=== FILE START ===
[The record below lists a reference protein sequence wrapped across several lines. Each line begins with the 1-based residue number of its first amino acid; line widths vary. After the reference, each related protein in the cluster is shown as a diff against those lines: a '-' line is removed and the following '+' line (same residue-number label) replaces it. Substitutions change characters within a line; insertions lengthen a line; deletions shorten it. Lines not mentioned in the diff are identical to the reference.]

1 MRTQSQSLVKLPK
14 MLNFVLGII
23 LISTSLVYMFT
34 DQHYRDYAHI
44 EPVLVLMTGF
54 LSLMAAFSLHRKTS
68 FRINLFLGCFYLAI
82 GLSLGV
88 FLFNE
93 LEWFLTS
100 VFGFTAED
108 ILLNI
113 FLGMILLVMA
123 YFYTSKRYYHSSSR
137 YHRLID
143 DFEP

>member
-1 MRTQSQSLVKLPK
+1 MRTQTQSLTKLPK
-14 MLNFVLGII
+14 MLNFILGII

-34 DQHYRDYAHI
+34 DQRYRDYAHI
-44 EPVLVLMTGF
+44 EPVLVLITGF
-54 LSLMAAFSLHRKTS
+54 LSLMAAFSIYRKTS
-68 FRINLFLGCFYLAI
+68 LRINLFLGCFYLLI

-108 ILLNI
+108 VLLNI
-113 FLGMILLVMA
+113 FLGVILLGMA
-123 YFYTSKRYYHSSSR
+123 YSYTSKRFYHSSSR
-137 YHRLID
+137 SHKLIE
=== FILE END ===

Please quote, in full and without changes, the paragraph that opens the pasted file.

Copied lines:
[The record below lists a reference protein sequence wrapped across several lines. Each line begins with the 1-based residue number of its first amino acid; line widths vary. After the reference, each related protein in the cluster is shown as a diff against those lines: a '-' line is removed and the following '+' line (same residue-number label) replaces it. Substitutions change characters within a line; insertions lengthen a line; deletions shorten it. Lines not mentioned in the diff are identical to the reference.]